Travelling in the big world can easily make you feel alone and lost. And if you can’t even speak, or communicate, with the native people you will soon feel like you participate in a nightmare. This is exactly what Alex, Eileen and Suzanne experience in Eating Sugar, written by Catherine Merriman. Alex and Eileen are visiting their daughter Suzanne in Taiwan, where she is working as an English teacher. In order to experience “Amazing Thailand” as the billboards claims it in London, they go for a one-day trip to see a waterfall.

They enjoy it, but want to be there alone, without the other tourists. Suddenly when they are about to return for the city, they get lost in their way out of the jungle. Finding a bench, Alex decides to sit down and relax for a second. Eileen, the wife, gets more and more upset. Finally they meet some natives, and Suzanne tries to communicate with them. That’s quite a problem, since they speak really poor English. After all, one of the natives makes it clear that a car is going to come and pick them up. Eileen is worried and considering just to let them go.

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Then Alex makes it clear, as the headmaster of the family that the best thing is to return with the natives before it gets dark. In line 34 we can read that Eileen is afraid to get lost, in Bangkok she daily said: “What if we got lost? ” Off course it is not nice to get lost, it makes you fell really bad. In the suburb where Suzanne lives nobody speaks English, so if Eileen actually gets lost, she will not be able to ask for way. She will be helpless, like a child. This is exactly the problem Alex, Eileen and Suzanne faces in the text. When they are lost in the jungle, Alex is the first to hear the natives.

Off course he doesn’t say hello in English, but instead using his body langue. Luckily the native man grins back to him. Later Suzanne tries to have a conversation with them. English has in relative short time gained enormous success around the world. It is definitely the most international language. So when we English speaking people visit places on earth, where nobody speaks English, it will make us afraid. Especially if you are in a stressed situation, like our family. Imagine Eating Sugar, just with one major change. The natives were able to speak English. It would change the story radically.

It would make the story less dramatic, in the text misunderstandings appears often: (page 3, line 57: “What’s he trying to say? ” asked Alex and page 3, line 66: “Is he drunk? ” Eileen hissed to Alex). But even though, it would still be story about two cultures meeting. But a total different thing. Because it is important to understand, that if you want to learn another culture, the most important thing is to talk the language. It’s the basic tool, for opening op the cultural box. If you travel in the big world, far away from home, feeling helpless, then you are probably facing a cultural problem.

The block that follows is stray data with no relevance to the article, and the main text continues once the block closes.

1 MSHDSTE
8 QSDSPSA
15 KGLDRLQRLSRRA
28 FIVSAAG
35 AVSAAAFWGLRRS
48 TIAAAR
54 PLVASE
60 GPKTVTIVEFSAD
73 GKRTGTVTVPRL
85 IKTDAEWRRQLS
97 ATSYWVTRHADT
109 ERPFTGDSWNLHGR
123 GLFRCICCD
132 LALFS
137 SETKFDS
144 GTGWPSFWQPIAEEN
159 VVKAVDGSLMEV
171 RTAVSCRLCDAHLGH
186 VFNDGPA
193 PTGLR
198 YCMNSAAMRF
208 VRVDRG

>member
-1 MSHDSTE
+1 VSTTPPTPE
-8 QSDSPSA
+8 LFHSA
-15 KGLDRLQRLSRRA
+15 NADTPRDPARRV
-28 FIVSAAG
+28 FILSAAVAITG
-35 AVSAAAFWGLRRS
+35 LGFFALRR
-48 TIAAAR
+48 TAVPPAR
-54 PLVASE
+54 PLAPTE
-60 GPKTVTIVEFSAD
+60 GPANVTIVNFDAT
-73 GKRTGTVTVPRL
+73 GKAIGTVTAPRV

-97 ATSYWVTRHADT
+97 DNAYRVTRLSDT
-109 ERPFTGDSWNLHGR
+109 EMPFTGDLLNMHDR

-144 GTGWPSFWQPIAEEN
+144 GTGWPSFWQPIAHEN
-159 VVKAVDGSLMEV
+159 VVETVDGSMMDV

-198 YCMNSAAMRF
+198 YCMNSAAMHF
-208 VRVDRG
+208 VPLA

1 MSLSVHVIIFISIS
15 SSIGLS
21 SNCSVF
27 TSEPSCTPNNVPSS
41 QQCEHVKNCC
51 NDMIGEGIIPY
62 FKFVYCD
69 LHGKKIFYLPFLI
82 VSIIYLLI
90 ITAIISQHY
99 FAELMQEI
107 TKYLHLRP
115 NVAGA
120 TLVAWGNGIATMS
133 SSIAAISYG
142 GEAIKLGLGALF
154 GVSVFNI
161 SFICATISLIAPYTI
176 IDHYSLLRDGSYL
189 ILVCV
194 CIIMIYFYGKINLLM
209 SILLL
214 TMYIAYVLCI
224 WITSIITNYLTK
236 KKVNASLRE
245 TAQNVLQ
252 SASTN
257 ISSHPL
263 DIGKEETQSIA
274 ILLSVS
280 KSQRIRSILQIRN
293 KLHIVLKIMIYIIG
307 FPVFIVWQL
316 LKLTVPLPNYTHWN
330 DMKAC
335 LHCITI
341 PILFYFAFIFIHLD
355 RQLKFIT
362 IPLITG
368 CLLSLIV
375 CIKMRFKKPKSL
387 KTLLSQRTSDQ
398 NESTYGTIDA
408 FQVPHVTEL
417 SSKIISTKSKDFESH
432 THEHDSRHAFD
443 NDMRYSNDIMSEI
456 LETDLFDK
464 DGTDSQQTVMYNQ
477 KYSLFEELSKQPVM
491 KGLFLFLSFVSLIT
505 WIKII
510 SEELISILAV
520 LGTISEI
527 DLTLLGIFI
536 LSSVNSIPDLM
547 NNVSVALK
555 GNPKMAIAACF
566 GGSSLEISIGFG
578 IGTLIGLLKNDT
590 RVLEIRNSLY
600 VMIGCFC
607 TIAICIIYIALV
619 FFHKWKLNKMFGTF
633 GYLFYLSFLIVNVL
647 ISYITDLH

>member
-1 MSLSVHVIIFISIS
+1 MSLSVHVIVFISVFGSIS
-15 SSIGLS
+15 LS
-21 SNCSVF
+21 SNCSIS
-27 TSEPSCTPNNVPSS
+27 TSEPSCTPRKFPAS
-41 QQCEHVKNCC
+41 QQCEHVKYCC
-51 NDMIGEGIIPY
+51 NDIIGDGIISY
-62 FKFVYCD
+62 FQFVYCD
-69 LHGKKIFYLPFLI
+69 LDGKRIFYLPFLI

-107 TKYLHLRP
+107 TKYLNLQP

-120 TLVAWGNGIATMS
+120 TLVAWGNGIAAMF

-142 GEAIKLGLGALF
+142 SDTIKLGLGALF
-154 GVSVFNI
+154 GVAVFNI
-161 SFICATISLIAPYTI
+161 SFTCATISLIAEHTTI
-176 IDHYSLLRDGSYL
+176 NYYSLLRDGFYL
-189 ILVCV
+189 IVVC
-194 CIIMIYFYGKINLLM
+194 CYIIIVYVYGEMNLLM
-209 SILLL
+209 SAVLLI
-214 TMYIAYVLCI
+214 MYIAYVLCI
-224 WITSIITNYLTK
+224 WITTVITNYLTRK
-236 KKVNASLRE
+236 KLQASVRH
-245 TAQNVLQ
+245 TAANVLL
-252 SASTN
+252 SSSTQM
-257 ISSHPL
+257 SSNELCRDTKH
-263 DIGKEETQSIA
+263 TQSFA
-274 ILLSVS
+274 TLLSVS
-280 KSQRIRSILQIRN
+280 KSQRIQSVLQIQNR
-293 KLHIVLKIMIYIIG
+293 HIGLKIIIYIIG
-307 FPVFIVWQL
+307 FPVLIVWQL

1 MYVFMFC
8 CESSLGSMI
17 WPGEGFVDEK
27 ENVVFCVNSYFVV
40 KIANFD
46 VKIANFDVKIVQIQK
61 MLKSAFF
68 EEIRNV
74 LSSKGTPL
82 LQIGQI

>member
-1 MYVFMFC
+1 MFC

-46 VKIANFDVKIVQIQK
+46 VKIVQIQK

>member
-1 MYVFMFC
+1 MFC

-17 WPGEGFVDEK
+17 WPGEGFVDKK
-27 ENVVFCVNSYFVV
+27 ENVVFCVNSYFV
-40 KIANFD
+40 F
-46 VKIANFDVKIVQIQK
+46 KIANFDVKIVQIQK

You don’t understand why they do as they do? Or why they always have to be late? Or maybe even worse, you don’t even understand them when they speak! That’s is exactly what Alex, Eileen and Suzanne faces in Eating Sugar. But if you ever find yourself in a cultural chaos, then remember one thing: observe, learn and do it yourself. Luckily the family does that, and acting like the natives, probably saved their lives. For the discussion part I have chosen A Small Place and Duane Hanson’s Tourists 2. Jamaica Kincaid’s postulate is that native does not like tourist.

Pointing out that natives envy the tourist’s ability to travel. Basically he’s saying that the natives would love to travel. It makes me think this way: Native people are sad people, and tourist people are happy. But it is more complicated, and I’m sure Duane Hanson will say I’m right. I believe that what she has made a sculpture of, is 2 tourists envying the native. It is not only curiosity feeding the tourists with energy. Imaging a country full of natives like Kincaid describes it, and then give them all enough money to travel. They still have a boring job, boredom, but once in a while they travel.

And when they travel, they are seeking something. The rush of travel. The rush you will never achieve. The feeling almost every Dane has tried to feel, looking at Denmark from airplane thinking: “wow, Denmark really is small. ” Or the rush you fell when you sit on top of your hotel, just looking at the city live. At the end of the day, this is what many tourists have become. Like Duane Hanson’s 2 persons in the picture. They look tired of traveling, but ready to save every possibly memory just giving them a tiny felling of the big world. The traveling rush.